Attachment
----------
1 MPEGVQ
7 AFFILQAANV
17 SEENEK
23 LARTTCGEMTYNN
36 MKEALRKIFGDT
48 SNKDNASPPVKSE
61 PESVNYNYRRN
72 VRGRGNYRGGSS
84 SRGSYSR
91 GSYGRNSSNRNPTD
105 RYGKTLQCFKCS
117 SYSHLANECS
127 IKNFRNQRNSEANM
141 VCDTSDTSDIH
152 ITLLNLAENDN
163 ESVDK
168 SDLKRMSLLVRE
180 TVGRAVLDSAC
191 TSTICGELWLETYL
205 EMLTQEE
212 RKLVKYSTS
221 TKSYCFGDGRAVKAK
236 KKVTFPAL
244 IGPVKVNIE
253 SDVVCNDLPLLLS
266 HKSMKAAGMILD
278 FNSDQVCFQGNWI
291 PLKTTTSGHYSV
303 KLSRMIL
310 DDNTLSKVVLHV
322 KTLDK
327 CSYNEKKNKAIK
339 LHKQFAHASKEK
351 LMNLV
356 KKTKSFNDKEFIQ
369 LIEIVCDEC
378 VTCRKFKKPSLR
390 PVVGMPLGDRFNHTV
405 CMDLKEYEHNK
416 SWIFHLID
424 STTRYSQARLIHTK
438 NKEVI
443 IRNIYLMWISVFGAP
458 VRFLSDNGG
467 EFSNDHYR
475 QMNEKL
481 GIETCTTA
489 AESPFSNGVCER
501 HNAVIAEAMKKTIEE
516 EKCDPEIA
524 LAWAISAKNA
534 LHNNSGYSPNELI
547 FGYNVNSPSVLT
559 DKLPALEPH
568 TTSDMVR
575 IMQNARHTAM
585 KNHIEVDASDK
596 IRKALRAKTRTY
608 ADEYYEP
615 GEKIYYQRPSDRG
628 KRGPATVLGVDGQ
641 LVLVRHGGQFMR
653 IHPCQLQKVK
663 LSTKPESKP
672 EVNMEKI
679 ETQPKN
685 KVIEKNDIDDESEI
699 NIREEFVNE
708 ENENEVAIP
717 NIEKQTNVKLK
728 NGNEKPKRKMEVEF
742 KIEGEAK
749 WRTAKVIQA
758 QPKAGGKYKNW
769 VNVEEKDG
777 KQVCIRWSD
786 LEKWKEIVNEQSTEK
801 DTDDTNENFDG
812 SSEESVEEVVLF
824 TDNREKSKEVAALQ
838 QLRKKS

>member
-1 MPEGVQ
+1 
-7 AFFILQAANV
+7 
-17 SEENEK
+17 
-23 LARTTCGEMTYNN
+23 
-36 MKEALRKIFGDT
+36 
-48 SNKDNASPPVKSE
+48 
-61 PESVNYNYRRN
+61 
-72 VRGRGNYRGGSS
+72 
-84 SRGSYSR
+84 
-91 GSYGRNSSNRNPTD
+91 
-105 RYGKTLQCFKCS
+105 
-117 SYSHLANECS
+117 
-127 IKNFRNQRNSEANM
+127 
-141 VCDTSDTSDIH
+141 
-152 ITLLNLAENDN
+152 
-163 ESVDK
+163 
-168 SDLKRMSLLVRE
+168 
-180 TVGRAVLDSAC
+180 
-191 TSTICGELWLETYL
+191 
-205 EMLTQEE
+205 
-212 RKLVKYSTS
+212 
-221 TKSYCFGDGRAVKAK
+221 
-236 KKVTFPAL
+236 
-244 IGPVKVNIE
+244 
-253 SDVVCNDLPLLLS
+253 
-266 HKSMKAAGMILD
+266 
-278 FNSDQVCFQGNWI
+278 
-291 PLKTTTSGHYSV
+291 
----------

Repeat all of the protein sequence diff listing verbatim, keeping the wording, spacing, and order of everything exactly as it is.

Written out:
1 MPEGVQ
7 AFFILQAANV
17 SEENEK
23 LARTTCGEMTYNN
36 MKEALRKIFGDT
48 SNKDNASPPVKSE
61 PESVNYNYRRN
72 VRGRGNYRGGSS
84 SRGSYSR
91 GSYGRNSSNRNPTD
105 RYGKTLQCFKCS
117 SYSHLANECS
127 IKNFRNQRNSEANM
141 VCDTSDTSDIH
152 ITLLNLAENDN
163 ESVDK
168 SDLKRMSLLVRE
180 TVGRAVLDSAC
191 TSTICGELWLETYL
205 EMLTQEE
212 RKLVKYSTS
221 TKSYCFGDGRAVKAK
236 KKVTFPAL
244 IGPVKVNIE
253 SDVVCNDLPLLLS
266 HKSMKAAGMILD
278 FNSDQVCFQGNWI
291 PLKTTTSGHYSV
303 KLSRMIL
310 DDNTLSKVVLHV
322 KTLDK
327 CSYNEKKNKAIK
339 LHKQFAHASKEK
351 LMNLV
356 KKTKSFNDKEFIQ
369 LIEIVCDEC
378 VTCRKFKKPSLR
390 PVVGMPLGDRFNHTV
405 CMDLKEYEHNK
416 SWIFHLID
424 STTRYSQARLIHTK
438 NKEVI
443 IRNIYLMWISVFGAP
458 VRFLSDNGG
467 EFSNDHYR
475 QMNEKL
481 GIETCTTA
489 AESPFSNGVCER
501 HNAVIAEAMKKTIEE
516 EKCDPEIA
524 LAWAISAKNA
534 LHNNSGYSPNELI
547 FGYNVNSPSVLT
559 DKLPALEPH
568 TTSDMVR
575 IMQNARHTAM
585 KNHIEVDASDK
596 IRKALRAKTRTY
608 ADEYYEP
615 GEKIYYQRPSDRG
628 KRGPATVLGVDGQ
641 LVLVRHGGQFMR
653 IHPCQLQKVK
663 LSTKPESKP
672 EVNMEKI
679 ETQPKN
685 KVIEKNDIDDESEI
699 NIREEFVNE
708 ENENEVAIP
717 NIEKQTNVKLK
728 NGNEKPKRKMEVEF
742 KIEGEAK
749 WRTAKVIQA
758 QPKAGGKYKNW
769 VNVEEKDG
777 KQVCIRWSD
786 LEKWKEIVNEQSTEK
801 DTDDTNENFDG
812 SSEESVEEVVLF
824 TDNREKSKEVAALQ
838 QLRKKS

>member
-1 MPEGVQ
+1 
-7 AFFILQAANV
+7 
-17 SEENEK
+17 
-23 LARTTCGEMTYNN
+23 
-36 MKEALRKIFGDT
+36 
-48 SNKDNASPPVKSE
+48 
-61 PESVNYNYRRN
+61 
-72 VRGRGNYRGGSS
+72 
-84 SRGSYSR
+84 
-91 GSYGRNSSNRNPTD
+91 
-105 RYGKTLQCFKCS
+105 
-117 SYSHLANECS
+117 
-127 IKNFRNQRNSEANM
+127 
-141 VCDTSDTSDIH
+141 
-152 ITLLNLAENDN
+152 
-163 ESVDK
+163 
-168 SDLKRMSLLVRE
+168 
-180 TVGRAVLDSAC
+180 
-191 TSTICGELWLETYL
+191 
-205 EMLTQEE
+205 
-212 RKLVKYSTS
+212 
-221 TKSYCFGDGRAVKAK
+221 
-236 KKVTFPAL
+236 
-244 IGPVKVNIE
+244 
-253 SDVVCNDLPLLLS
+253 
-266 HKSMKAAGMILD
+266 
-278 FNSDQVCFQGNWI
+278 
-291 PLKTTTSGHYSV
+291 